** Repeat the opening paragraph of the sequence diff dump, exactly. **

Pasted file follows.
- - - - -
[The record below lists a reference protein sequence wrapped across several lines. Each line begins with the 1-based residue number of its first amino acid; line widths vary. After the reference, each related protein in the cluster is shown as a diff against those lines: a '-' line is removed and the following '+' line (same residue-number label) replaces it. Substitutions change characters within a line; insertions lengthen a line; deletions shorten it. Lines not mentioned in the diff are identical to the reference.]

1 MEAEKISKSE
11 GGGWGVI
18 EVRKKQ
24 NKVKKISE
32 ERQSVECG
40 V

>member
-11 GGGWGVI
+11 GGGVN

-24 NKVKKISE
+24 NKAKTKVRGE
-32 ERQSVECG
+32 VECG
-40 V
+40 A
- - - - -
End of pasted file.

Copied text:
[The record below lists a reference protein sequence wrapped across several lines. Each line begins with the 1-based residue number of its first amino acid; line widths vary. After the reference, each related protein in the cluster is shown as a diff against those lines: a '-' line is removed and the following '+' line (same residue-number label) replaces it. Substitutions change characters within a line; insertions lengthen a line; deletions shorten it. Lines not mentioned in the diff are identical to the reference.]